The Monte Carlo method for light transport has been considered a gold standard that allows light transport in arbitrarily complex geometries to be modeled at the expense of computational time.6 Therefore, we have used it in our previous work15 describing an MSI snapshot camera estimating hemoglobin oxygen saturation and RBC tissue fraction in skin microcirculation. In this paper, we have advanced the method by changing the white normalization procedure as well as the hemoglobin absorption spectrum. Moreover, the method was applied to a cohort of 24 subjects undergoing standardized vascular occlusion tests with large dynamic changes in hemoglobin oxygen saturation (arterial occlusion) and RBC tissue fraction (venous occlusion). The work aimed at extensive in-vivo validation of the MSI system’s ability to quantify hemoglobin oxygen saturation and the relative RBC tissue fraction, comparing MSI data to data co-registered with a probe-based reference system. The reference system analyzes DRS data in the same spectral range as the MSI system.16,17

2.

Materials and Methods

2.1.

Equipment

A snapshot MSI camera (xiSpec MQ022HG-IM-SM4X4-VIS, XIMEA®, Germany) was used to capture spectral data of diffusively scattered light from skin tissue during vascular occlusion provocation. The camera has a CMOS sensor (2048×1088  pixels) overlaid with a Fabry–Perot interference filter array. The array contains 16 unique bandpass filters aligned to the pixel layout in a recurring 4×4 mosaic pattern. Each filter has a specified spectral response in the wavelength range 450 to 650 nm with at least one main peak in the interval 470 to 630 nm and with substantial spectral overlap between filters. The camera was equipped with a 16-mm lens (C Series VIS-NIR Lens, Edmund Optics Inc., Barrington).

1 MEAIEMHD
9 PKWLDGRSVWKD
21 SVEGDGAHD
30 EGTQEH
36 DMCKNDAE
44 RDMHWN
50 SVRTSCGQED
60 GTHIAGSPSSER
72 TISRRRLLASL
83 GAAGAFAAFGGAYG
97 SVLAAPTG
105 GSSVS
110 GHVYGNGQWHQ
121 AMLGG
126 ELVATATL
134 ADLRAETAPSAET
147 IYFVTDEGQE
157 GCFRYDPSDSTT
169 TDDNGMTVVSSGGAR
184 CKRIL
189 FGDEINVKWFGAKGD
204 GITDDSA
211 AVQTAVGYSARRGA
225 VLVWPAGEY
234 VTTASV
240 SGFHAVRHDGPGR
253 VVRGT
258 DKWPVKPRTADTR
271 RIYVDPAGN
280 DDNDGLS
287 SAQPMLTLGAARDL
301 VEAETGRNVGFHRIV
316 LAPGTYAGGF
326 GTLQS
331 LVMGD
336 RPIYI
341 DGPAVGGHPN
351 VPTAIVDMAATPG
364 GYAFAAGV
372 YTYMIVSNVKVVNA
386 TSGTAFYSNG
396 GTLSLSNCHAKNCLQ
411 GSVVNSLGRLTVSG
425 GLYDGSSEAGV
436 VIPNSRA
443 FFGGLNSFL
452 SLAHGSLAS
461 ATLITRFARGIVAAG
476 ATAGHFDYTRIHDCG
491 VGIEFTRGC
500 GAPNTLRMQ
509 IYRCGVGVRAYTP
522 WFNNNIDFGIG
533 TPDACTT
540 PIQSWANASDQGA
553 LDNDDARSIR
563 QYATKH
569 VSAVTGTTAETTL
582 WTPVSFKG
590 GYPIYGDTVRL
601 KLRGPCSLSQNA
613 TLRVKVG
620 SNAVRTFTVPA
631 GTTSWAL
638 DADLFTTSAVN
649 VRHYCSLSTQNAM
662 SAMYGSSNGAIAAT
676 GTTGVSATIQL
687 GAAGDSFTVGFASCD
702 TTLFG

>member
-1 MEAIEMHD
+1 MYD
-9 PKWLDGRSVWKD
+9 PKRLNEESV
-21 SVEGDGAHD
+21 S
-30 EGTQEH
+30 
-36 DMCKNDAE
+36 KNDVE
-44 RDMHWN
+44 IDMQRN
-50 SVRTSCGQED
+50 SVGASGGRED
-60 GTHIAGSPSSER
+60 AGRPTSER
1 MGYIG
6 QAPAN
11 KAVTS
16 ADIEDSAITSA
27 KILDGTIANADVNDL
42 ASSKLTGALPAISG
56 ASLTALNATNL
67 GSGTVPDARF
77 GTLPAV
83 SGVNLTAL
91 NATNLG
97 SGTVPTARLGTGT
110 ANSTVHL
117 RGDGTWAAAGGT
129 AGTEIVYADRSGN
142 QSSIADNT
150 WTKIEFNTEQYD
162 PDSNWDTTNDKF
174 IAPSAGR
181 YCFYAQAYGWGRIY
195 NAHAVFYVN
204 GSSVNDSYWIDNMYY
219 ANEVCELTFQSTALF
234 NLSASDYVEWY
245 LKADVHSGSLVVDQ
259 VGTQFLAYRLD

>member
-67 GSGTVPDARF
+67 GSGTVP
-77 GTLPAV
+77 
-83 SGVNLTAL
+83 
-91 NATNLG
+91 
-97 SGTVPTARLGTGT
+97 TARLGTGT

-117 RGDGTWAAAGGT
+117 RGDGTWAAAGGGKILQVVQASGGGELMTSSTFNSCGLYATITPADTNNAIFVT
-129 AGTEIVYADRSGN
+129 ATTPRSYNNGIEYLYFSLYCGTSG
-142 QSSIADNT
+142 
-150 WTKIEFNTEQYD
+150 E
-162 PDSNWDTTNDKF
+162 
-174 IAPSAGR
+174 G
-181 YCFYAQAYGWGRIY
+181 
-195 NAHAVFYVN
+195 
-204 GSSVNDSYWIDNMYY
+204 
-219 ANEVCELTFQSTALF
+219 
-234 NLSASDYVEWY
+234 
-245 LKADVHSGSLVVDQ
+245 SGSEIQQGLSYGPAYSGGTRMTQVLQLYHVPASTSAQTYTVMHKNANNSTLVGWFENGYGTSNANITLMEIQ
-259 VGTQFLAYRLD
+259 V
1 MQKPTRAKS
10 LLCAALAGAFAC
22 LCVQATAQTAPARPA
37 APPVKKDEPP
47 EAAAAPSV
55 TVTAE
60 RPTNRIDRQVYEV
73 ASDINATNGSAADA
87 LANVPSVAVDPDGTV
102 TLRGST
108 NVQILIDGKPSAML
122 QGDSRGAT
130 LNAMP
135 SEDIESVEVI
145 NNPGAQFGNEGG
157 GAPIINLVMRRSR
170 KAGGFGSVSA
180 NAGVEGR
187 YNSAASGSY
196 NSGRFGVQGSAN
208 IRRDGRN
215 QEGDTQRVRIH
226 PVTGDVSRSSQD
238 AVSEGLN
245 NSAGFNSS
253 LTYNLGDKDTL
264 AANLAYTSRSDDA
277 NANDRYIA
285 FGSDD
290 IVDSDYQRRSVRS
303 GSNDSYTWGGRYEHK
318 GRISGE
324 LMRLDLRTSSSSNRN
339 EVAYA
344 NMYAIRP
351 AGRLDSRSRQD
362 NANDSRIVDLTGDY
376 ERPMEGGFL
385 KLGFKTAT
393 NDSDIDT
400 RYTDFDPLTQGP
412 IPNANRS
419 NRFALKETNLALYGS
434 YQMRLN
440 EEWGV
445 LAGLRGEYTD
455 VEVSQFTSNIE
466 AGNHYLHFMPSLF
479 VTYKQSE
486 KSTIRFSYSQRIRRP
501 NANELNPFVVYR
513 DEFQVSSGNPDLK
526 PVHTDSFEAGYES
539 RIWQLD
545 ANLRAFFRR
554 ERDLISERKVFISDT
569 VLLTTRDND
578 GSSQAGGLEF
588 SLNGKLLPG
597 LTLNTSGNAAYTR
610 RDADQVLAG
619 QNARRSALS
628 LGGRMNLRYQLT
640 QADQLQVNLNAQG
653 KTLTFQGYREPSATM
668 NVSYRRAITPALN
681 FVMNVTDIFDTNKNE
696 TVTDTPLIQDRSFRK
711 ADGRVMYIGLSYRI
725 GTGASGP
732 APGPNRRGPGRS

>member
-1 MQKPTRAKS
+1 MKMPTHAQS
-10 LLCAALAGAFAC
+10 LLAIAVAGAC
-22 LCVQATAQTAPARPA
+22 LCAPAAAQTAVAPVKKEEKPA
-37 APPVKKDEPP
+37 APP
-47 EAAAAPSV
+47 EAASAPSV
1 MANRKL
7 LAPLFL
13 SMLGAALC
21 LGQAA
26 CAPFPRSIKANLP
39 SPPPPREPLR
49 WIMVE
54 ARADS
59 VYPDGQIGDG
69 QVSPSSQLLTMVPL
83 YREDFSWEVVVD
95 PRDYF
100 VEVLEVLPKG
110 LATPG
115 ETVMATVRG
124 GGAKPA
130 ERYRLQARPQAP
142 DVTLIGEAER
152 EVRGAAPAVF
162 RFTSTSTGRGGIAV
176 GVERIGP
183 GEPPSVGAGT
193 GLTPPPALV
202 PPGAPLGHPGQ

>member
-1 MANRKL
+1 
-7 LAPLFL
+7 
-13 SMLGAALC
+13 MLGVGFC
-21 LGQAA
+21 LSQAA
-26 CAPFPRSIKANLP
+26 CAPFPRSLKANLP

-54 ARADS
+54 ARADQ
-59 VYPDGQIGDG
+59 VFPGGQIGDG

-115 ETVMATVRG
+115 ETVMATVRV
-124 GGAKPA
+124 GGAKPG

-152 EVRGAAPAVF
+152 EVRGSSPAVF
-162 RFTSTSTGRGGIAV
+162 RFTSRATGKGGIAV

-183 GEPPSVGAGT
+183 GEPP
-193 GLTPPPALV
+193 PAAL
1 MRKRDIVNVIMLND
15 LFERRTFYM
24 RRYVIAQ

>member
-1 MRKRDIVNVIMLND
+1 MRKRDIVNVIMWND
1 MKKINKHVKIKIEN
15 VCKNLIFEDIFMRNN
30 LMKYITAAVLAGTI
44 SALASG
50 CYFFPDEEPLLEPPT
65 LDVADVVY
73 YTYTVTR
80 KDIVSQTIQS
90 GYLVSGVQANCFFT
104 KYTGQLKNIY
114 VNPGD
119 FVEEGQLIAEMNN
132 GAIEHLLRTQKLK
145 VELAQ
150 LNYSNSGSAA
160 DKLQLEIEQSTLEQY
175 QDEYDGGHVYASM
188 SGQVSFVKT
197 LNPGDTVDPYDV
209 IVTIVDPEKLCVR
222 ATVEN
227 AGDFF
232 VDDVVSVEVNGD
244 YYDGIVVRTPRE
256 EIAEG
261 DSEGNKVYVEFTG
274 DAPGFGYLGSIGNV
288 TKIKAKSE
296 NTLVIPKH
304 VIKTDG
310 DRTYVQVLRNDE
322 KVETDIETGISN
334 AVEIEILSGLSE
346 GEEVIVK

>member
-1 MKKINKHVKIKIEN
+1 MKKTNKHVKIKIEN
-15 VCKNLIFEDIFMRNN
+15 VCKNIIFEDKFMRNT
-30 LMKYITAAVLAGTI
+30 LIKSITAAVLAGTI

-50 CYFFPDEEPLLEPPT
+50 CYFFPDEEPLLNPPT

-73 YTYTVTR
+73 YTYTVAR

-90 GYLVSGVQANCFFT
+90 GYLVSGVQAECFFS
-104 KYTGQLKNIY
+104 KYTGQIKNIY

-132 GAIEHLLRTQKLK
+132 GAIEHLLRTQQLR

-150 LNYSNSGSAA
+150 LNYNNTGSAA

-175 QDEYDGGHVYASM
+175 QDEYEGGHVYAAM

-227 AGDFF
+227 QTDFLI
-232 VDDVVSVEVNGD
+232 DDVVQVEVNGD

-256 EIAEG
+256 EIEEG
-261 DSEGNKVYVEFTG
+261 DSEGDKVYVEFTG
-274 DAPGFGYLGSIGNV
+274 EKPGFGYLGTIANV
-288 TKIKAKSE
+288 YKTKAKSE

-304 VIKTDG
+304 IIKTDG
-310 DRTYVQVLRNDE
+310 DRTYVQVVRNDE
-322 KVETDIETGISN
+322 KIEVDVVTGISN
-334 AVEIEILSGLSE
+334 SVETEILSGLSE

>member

The MSI camera was mounted side-by-side to a ring light (R130, Smart Vision Lights) with eight LED sources emitting light in the visible range (390 to 765 nm). The LED light spectrum was characterized using a spectrometer (AvaSpec-ULS2048L-RS-USB2, Avantes BV, Apeldoorn, The Netherlands) calibrated with a reference lamp (AvaLight-HAL-CAL-Mini, Avantes BV, Apeldoorn, The Netherlands). To avoid surface specular reflections from the illuminated tissue, a crossed polarizer/analyzer pair was used with the polarizer placed in front of the ring light source and the analyzer in front of the detecting MSI camera.